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IT & Systems Management

EA confirms existing games will also ditch Online Pass

Now's a good time to buy some used Electronic Arts games, or dust off the ones you already own.

EA has confirmed to Game Informer that it's discontinuing Online Pass not only for new games, but for existing games as well.

The much-maligned program required players to enter a voucher code to access certain features of EA games, mainly online multiplayer games. Games purchased as new included a free pass, but additional passes cost $10 to $15.

The program was meant to squeeze more revenue from the used game market, but EA acknowledged this month that "many players didn't respond to the format." Online Pass wasn't just an obstacle for used game buyers; it was also a hurdle for paying customers, prone to technical problems such as expired codes and server shutdowns.

"As we discontinue Online Pass for our new EA titles, we are also in the process of eliminating it from all our existing EA titles as well," EA told Game Informer. "We heard the feedback from players and decided to do away with Online Pass altogether."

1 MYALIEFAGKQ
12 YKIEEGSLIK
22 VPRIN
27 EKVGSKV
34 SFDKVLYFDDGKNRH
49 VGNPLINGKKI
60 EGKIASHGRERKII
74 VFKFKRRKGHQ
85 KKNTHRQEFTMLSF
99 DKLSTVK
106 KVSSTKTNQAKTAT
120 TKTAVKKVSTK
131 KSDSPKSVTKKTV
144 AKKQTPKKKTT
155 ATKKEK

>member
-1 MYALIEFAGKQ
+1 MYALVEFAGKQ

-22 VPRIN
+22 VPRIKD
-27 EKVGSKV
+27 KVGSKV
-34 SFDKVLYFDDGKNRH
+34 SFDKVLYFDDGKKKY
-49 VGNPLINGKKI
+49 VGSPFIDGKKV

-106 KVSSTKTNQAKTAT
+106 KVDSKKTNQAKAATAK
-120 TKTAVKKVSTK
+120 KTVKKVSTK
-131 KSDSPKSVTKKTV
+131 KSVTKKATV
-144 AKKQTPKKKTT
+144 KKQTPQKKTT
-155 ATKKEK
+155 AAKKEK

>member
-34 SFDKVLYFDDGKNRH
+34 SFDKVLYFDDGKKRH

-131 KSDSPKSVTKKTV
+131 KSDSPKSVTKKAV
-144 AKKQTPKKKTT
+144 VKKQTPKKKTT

A bid for goodwill

EA says the elimination of Online Pass will take effect over the next several weeks. Most games will still require a pass that can be redeemed for free, but some EA Sports titles will ditch the Online Pass prompt entirely.

A post on the gaming forum NeoGAF notes that several Xbox 360 games have already ditched Online Pass, including Medal of Honor, Bulletstorm, and Kingdoms of Amalur: Reckoning.

By eliminating Online Pass, EA may be trying to restore some goodwill, after being dubbed Consumerist's Worst Company in America for two years in a row, and sparking controversy over always-online DRM in Sim City.

But the more cynical view is that programs like Online Pass may be rendered moot by the upcoming Xbox One and Playstation 4, which may come with new restrictions on used, borrowed, and rented games. Neither Sony nor Microsoft have explained their policies in detail yet, but it's clear that change is afoot as they try to migrate from packaged discs to digital sales.

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